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Chemical/Nuclear Engnineering

  1. Nov 10, 2009 #1
    I have been debating lately about what I kind of field I want to go into once I gradute college. I will describe my situation and what choices I'm thinking of making and would love any advice and input.

    I am currently a junior and in the BS/MS program pursuing a masters in chemcial engineering. I also have a minor in business administration. I did internships in a pharma company and an oil refinery and while both were enjoyable neither really suited me. After doing some research I became interested in nuclear fusion and alternative energy and could see myself going into that field. Ideally I wouldn't mind working on the ITER project or some other nuclear fusion technology. But a thousand other more qualified people are trying to get on the same project so I'm not getting my hopes up.

    I have also become interested in General Atomics GT-MHR technology (a new nuclear reactor). I came to realize that all the things I was really interested had something to do with nuclear energy on some level. So what do I do now. I can finish getting my masters in chemical engineering which I will most likely do. My school doesn't offer a nuclear engineering degree and I have a full scholarship here so I don't want to switch to another school for Nuclear Engineering. However, if my chem e degree won't get me into the nuclear field I would consider it. Should I just get a bachelors in chemical and take some classes related to nuclear engineering that can transfer to another school once I graduate and then get a bachelors in nuclear there. Or can I get a bachelors or a masters in chem e and then get a masters in nuclear engineering as well once I am done here?

    Really it all comes down to one key question, how useful is my chemical engineering degree going to be if I try to go into the nuclear engineering field once I graduate. And not just the process engineering involved with flows around nuclear reactors but a role in the actual design and physics behind some nuclear technologies such as fusion, nuclear pulse propulsion, etc.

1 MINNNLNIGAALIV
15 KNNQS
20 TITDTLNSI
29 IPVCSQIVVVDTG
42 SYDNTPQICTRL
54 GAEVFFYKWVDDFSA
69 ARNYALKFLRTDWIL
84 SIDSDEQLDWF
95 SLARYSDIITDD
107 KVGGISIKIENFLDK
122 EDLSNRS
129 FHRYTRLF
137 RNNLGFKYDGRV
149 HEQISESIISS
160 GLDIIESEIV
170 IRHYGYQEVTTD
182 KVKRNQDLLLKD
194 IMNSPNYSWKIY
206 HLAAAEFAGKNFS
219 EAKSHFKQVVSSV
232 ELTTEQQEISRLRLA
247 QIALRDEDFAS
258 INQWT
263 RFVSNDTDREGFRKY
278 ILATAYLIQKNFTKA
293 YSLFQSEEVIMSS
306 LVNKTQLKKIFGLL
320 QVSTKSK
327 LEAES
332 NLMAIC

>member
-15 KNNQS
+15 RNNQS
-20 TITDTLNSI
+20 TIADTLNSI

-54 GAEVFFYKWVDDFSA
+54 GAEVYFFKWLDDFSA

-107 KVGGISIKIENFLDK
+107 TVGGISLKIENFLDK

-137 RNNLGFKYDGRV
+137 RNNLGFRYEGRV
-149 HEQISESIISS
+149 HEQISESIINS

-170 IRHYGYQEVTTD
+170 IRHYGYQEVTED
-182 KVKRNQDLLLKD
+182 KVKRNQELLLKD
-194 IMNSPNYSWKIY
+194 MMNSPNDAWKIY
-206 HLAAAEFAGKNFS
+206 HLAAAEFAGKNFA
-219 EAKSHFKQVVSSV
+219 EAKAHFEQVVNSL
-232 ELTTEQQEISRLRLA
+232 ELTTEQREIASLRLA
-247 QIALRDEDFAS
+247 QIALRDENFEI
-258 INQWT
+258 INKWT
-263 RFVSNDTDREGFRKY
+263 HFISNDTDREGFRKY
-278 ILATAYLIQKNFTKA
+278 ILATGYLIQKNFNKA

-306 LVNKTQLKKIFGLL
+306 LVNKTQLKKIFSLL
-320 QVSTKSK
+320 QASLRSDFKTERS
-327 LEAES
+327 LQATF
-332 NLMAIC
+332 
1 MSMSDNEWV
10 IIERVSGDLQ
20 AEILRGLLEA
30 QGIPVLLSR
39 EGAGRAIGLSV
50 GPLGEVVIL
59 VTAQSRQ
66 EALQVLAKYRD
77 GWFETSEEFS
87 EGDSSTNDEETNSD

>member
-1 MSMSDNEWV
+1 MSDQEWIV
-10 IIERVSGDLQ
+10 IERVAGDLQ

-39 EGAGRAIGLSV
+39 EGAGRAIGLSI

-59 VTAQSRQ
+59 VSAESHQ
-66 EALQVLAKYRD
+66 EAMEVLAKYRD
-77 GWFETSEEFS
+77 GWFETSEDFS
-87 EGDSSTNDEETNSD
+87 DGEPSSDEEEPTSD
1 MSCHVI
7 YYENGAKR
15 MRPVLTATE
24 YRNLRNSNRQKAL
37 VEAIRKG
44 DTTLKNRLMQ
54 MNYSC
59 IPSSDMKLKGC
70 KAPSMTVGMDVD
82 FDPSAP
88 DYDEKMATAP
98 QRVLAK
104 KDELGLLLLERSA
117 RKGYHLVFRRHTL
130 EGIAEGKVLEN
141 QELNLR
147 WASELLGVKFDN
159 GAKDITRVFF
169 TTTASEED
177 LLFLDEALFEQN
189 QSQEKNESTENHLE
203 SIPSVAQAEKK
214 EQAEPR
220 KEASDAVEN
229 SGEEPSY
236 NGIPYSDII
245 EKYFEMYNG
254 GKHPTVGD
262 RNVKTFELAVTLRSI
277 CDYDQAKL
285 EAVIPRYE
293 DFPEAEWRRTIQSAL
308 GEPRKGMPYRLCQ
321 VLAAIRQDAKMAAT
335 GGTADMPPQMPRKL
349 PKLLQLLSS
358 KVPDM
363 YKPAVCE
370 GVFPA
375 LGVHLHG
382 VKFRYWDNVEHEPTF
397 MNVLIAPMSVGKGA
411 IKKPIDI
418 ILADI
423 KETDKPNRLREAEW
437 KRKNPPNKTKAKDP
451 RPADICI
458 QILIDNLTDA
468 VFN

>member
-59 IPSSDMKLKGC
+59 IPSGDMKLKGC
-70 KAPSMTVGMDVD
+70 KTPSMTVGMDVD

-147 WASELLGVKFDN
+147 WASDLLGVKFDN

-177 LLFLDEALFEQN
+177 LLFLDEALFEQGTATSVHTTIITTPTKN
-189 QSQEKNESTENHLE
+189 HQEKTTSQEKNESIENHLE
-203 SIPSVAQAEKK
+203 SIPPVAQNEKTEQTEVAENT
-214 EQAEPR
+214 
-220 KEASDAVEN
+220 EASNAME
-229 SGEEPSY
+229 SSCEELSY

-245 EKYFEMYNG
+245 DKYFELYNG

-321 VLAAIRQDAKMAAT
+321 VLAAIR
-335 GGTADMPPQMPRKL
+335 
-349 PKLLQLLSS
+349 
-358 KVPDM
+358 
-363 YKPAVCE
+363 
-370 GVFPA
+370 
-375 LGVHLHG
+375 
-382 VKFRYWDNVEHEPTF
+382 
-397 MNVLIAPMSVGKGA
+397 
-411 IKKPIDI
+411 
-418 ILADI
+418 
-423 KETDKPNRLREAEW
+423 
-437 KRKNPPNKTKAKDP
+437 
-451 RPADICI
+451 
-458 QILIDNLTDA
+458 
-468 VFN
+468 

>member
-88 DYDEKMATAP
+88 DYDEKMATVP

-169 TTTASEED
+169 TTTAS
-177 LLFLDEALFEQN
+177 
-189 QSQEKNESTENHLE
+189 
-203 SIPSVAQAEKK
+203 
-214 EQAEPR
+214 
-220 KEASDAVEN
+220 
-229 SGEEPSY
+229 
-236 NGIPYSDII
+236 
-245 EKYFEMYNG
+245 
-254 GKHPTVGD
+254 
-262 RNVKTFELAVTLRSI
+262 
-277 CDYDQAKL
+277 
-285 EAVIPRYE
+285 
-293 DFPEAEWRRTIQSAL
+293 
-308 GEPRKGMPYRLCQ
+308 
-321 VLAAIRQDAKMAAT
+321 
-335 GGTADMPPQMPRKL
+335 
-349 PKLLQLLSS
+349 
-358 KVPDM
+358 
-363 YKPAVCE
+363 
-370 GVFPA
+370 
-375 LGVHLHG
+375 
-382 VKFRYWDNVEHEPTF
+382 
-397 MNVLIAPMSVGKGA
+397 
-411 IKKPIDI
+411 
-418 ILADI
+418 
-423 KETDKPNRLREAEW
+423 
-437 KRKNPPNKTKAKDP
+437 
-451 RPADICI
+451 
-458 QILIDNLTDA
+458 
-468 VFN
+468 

Thanks for the help and sorry for such a long post.
  2. jcsd
  3. Nov 10, 2009 #2
    Take a look at your class list. It probably won't be relevant. We have primarily mechanical engineers working on steam turbines and generators etc for nuclear and other power plants. Obviously nuclear engineers would be doing the reaction portion. There are a huge number of controls and auxiliary systems involved in the process as well.

    Mechanical engineering is probably most relevant to nuclear, but chemistry doesn't hurt. Can you switch to mechanical and keep your scholarship? A ChemE degree shouldn't hurt you when applying to nuclear programs (based on my very limited experience here), especially if you can get some electives in. I'd take a look at the websites of specific schools you might be interested in and talk to your advisors and possibly those grad programs you might apply to.

    Another way to go would be to apply to rotational engineering programs after your BS, such as EEDP at GE Energy (http://www.ge.com/careers/students/eedp/index.html). You could then transition to your specific area of interest within the company regardless of your undergrad background, with more or less difficulty depending on the organization.

    Oh also, you'll probably need a PhD to do any real research around the basic technologies involved - definitely if you want to work in a lab or research facility. Without that, it may or may not feel like you are still just doing process flows or whatever around the main system, and you probably won't be doing much physics.
    Last edited by a moderator: Apr 24, 2017
  4. Nov 10, 2009 #3
    I believe graduate nuclear engineering departments in particular select applicants of varying backgrounds because so few universities offer nuclear engineering degrees. If chemical engineering is what you are interested in, you should be fine. Just make sure to take certain courses required of nuclear engineering students.
    Last edited: Nov 10, 2009
  5. Nov 11, 2009 #4
    Thanks a lot for the help. I am going to talk to some professors in nuclear engineering departments in other schools as well as some nuclear engineers and see if they can offer their opinions. I could switch to mechanical engineering and keep my scholarship but it would take me longer to graduate. I think I am just going to finish my masters in chem e and over the next year or so decide on what to do as far as the nuclear part. I enjoy process engineering but I have the fear that I will be stuck doing the same boring thing day after day working in a chemical plant or oil refinery. I want to at least attempt to work for a company where I can be a part of something bigger. Something cutting edge.
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